Once it’s in place, when the window pops up, victims will see a site that looks close to the real thing, but with a chat window that appears seemingly authentic, like the real page might have. That adds to how scammers attempt to pass off these fakes as something legitimate in the hope that users don’t look deeper, and take it at face value.
Of course, taking a chatbot scam at face value is likely to get you in trouble, because you’ll have trusted something that didn’t deserve your trust in the first place. So how do you work out if you’re being led to a chatbot scam trap?
How to work out if you’re being scammed by a chatbot
Even with the slightly layer of complexity that is a chatbot, there are often typical telltale signs that you’re at a fake website, and often that’s found in the top part of your browser, the website address also known as the URL. That’s the
https:// you’re used to seeing at the top of the browser, the part where the security lock goes, and even the padlock can be a bit of a red herring these days.
It’s here that a scam can be picked up quite easily, because scammers can’t fake the real site. Instead, they’ll typically do one of two things:
- They’ll either attempt a fake that is similar, such was replacing characters or making it sound the same, such as
- They’ll keep something outlandish betting that you won’t check the address in the first place.
Looking at the URL is the first indication of whether you’re at a scam, because while phishing sites can have their flaws, they can also look authentic. Typically, there’s something about a site that isn’t quite legit, such as a low resolution logo or text that doesn’t seem quite as clear. Spelling errors are common, as is poorly grammar and language problems, as scammers don’t typically speak the language of the place they’re running the scam in.
But even throughout this, a phishing site can be convincing. It can fool even the most resilient and aware individuals, though it can’t trick the website address, the URL. It’s here that you can stop a scammer in their tracks.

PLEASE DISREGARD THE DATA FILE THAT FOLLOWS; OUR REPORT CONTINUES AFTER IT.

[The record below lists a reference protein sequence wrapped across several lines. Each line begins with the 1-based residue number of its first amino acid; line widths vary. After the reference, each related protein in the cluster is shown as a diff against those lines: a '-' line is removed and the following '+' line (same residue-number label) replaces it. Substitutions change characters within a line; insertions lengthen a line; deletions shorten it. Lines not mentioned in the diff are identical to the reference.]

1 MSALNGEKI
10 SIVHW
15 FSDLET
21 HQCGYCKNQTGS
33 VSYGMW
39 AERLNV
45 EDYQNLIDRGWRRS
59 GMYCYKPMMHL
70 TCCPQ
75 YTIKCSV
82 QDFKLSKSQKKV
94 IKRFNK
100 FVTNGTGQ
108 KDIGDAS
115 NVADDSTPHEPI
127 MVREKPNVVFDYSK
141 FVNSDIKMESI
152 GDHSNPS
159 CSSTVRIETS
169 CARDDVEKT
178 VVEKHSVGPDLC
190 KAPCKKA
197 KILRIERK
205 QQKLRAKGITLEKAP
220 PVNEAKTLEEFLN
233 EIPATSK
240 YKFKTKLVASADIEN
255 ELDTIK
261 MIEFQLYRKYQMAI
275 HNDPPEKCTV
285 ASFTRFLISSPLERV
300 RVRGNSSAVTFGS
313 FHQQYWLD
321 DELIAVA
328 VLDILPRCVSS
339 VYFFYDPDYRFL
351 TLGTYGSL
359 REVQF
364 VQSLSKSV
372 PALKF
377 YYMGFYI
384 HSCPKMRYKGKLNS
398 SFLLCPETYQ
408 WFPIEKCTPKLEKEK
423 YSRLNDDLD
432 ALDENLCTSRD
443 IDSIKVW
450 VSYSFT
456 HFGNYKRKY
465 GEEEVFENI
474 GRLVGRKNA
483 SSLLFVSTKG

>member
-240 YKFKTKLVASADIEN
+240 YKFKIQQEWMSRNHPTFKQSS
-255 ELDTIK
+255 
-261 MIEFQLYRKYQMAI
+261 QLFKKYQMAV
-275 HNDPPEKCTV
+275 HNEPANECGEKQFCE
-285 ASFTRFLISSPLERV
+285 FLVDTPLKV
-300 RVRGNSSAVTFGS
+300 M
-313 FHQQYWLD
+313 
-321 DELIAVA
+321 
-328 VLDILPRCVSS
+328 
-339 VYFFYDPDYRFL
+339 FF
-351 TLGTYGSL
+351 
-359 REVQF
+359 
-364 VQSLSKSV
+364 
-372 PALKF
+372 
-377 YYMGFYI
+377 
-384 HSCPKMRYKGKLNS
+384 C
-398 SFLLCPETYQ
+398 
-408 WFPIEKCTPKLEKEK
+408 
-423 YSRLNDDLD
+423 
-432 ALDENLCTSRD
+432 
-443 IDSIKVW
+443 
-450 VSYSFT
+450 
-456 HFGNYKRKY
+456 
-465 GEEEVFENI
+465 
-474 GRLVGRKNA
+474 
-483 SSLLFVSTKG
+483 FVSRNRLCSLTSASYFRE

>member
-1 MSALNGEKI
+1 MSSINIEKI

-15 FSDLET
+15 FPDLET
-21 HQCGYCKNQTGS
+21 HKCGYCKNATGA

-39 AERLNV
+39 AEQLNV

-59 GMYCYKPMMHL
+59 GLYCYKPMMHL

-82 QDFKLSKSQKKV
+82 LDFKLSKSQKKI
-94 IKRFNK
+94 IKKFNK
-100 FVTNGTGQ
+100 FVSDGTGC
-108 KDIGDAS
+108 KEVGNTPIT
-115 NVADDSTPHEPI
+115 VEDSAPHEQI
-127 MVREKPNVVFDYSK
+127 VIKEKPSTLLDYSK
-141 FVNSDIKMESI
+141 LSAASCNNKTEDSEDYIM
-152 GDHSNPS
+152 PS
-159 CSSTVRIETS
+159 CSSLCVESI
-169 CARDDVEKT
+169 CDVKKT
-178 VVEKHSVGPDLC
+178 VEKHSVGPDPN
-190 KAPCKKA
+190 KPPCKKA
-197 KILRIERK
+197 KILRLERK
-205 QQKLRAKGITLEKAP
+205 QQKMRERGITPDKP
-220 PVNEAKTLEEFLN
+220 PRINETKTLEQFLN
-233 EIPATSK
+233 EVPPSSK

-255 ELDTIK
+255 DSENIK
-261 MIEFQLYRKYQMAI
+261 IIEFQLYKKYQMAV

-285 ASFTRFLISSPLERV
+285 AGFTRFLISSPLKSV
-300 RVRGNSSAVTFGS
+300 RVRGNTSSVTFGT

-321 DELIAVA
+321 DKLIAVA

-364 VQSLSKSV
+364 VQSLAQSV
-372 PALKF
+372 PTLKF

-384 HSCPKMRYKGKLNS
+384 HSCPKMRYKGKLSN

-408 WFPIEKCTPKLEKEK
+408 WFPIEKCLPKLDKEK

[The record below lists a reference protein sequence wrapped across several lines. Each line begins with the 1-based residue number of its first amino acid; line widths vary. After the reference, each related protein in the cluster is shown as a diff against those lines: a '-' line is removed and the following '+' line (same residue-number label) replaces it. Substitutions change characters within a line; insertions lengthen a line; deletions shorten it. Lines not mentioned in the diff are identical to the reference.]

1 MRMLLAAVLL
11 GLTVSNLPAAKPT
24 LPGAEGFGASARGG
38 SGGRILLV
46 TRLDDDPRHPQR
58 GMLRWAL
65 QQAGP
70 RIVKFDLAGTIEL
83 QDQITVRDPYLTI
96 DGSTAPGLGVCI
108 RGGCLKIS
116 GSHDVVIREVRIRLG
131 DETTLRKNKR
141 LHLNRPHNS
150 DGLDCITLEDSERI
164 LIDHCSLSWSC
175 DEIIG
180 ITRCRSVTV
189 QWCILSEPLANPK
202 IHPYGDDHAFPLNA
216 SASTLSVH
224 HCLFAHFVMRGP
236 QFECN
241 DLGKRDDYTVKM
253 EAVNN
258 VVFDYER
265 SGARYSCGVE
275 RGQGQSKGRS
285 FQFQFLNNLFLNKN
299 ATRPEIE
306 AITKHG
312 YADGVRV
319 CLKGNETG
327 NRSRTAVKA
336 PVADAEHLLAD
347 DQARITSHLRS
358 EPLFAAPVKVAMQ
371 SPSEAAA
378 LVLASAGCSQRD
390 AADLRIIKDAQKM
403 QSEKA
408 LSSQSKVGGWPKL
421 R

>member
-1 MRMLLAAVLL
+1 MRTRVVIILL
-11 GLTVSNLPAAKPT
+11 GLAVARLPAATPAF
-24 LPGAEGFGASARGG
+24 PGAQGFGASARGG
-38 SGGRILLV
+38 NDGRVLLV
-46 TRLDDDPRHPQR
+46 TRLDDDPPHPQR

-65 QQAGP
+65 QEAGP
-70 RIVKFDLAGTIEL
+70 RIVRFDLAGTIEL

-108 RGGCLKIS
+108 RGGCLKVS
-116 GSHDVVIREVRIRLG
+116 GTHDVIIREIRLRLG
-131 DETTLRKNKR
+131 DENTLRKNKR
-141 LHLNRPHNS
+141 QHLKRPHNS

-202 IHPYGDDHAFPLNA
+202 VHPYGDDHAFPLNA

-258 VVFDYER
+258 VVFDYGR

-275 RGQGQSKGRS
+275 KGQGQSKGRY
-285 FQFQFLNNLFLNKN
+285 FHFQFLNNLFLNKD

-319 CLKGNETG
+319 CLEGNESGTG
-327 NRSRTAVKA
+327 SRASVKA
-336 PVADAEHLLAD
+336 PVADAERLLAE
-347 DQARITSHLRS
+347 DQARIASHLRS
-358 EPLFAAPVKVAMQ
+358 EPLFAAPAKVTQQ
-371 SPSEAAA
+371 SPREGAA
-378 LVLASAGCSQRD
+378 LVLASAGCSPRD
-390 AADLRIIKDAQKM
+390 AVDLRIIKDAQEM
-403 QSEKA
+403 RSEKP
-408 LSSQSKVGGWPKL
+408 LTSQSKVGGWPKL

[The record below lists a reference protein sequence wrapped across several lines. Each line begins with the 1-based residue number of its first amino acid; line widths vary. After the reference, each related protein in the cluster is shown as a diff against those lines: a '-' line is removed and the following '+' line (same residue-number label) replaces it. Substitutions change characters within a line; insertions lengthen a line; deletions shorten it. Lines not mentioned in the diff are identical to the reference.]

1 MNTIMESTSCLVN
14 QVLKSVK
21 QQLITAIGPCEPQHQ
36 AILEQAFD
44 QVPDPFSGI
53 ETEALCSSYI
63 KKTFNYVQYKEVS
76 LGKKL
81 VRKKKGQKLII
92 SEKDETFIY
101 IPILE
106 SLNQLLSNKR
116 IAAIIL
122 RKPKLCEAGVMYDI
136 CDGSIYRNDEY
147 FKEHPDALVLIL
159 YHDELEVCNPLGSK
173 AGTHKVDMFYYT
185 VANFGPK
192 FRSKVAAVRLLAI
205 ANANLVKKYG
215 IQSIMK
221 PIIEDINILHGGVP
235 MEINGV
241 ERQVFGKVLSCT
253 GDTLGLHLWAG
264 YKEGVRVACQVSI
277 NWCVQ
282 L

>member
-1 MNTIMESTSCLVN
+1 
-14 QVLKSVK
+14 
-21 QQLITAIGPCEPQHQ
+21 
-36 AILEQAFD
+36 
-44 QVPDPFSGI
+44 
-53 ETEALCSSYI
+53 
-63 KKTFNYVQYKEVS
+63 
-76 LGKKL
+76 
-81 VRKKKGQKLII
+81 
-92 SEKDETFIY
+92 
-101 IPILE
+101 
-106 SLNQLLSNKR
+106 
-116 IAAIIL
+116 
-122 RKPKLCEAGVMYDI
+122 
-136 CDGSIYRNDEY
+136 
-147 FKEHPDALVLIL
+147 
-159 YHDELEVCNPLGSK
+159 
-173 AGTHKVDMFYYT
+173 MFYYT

You can also search for the website specifically that you’re at, specifically if it has outlandish claims like giving you a prize or being threatened with action. Searching for the real website will generally put these claims to rest, because Google and other search engines will bring up both the real site, as well as websites showing these claims as scams instead. The websites belonging to scammers don’t exactly appeal to Google, and are unlikely to appear in a search listing over the real thing.
Ultimately, it helps to be a little sceptical online, and judge what you see with a grain of salt, especially if it has appeared out of the blue.
Scam sites typically bury themselves as pop-ups on other sites throughout the web, opening up from random websites — perhaps a shop listing, a random news post, a social media link, or even just something emailed to you — and hope you don’t check out the obvious signs suggesting it’s a scam. And many people don’t, which is why scams are a big deal, with the ACCC noting that it rakes in a lot of money.
Not getting caught out is one of the best ways to reduce that considerably, and to keep you safer online. That just means you need to pay a little bit of attention to what your web browser is telling you, not just what it’s showing you on the internet, as well.